Media Advisory: Therapy dogs to give “fur fix” to students facing finals

ATTENTION: General assignment and higher education reporters, photo desks, TV producers

NOTE: Great opportunity for visuals

ARC pet therapy dog

ARF pet therapy dog on campus

WHAT: As UC Berkeley students study for final exams, pet therapy dogs from Tony La Russa’s Animal Rescue Foundation (ARF) will visit campus to relieve students’ stress. Volunteers and their Pet Hug Pack dogs will be stationed outside Moffitt Library, where students are hitting the books this week before finals, which run from May 7-11.

“Studies show that interaction with animals lowers blood pressure, reduces anxiety, improves physical and mental health, and gives a feeling of well-being. The dogs will provide students with a huge stress relief, a wonderful fur fix and unconditional love,” said Pat Mills, ARF coordinator of the pet therapy program. 

WHEN: 12 noon to 1 p.m. Monday, April 30.

WHERE: Outside Moffitt Library, in front of the Free Speech Movement Café

WHO: Available to reporters will be Aaron Cohen, senior staff psychologist at University Health Services (UHS); two campus student health workers; and Elena Bicker, executive director of ARF. Four teams of ARF volunteers, all of them UC Berkeley alumni, and their dogs will interact with students.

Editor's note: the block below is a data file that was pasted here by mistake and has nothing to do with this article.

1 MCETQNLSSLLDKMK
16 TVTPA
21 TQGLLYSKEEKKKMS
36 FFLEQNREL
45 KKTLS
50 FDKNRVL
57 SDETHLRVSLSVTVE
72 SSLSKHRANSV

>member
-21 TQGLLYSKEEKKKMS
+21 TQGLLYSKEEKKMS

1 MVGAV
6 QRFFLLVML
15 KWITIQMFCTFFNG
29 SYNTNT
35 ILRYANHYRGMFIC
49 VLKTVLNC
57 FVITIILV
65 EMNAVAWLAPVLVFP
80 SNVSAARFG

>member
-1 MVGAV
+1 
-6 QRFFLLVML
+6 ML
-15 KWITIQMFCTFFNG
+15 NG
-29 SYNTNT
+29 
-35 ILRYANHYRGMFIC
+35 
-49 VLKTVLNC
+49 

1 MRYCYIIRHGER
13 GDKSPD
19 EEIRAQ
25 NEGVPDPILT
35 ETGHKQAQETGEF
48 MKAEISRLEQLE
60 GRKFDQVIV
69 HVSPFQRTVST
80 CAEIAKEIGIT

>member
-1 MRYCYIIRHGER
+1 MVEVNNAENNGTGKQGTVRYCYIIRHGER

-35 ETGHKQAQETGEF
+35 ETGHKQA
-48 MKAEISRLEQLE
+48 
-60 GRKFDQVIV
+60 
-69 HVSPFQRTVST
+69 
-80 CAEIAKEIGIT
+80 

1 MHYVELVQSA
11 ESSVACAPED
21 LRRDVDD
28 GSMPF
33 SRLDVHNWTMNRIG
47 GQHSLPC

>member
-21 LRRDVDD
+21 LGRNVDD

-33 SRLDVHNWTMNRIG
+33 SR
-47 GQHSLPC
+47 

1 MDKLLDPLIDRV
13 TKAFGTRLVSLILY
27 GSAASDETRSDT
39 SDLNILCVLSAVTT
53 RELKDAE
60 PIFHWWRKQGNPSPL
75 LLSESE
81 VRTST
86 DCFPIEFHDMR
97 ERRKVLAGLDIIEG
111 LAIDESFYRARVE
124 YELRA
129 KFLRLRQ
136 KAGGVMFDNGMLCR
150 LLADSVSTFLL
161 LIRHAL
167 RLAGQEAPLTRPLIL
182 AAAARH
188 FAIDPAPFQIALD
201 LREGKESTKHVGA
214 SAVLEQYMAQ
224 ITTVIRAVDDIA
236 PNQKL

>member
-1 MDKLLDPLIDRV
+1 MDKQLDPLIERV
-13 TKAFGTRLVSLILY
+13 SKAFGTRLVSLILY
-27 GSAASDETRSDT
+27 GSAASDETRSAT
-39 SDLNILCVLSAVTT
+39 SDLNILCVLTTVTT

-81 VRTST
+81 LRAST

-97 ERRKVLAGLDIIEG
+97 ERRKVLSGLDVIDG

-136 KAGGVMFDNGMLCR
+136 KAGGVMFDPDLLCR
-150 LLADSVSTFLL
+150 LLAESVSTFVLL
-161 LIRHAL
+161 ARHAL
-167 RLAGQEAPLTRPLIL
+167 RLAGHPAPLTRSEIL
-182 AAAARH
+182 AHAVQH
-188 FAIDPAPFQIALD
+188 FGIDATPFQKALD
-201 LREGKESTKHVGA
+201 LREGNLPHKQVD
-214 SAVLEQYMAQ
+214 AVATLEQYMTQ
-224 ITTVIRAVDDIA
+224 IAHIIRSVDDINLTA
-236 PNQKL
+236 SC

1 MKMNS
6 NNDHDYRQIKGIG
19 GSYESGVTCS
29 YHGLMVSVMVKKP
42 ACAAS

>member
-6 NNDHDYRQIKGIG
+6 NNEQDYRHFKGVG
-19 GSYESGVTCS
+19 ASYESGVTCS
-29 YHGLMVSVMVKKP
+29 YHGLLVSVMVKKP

DETAILS: University Health Services has invited ARF pet therapy dogs to campus for many events throughout the year, including before finals.  It offers other stress management help to students, including workshops, reminders about getting enough sleep and managing their time, and counseling.

But the dogs “give instant stress relief,” said Kim LaPean, UHS communications manager. “When they see these dogs, they just melt, throw their bookbags down and put their arms around them. Many students miss their pets, and they can’t have pets in their dorms, so this is a nice way for them to get that love during a stressful time in the academic year.”

The ARF is a non-profit, Contra Costa County organization that rescues animals that might otherwise be euthanized; facilitates spaying, neutering and adoptions; provides pet food to the needy; and runs “people programs” like the Pet Hug Pack. Some 135 human-pet teams make 280 visits a week to nearly 70 local organizations including medical centers, assisted living facilities, schools and libraries.

It was set up in 1991 by former Oakland A’s manager Tony La Russa and his wife, Elaine, who were inspired to help stray and abandoned animals after the couple tried unsuccessfully to find a no-kill facility in the East Bay for a homeless cat that had wandered into the ballpark.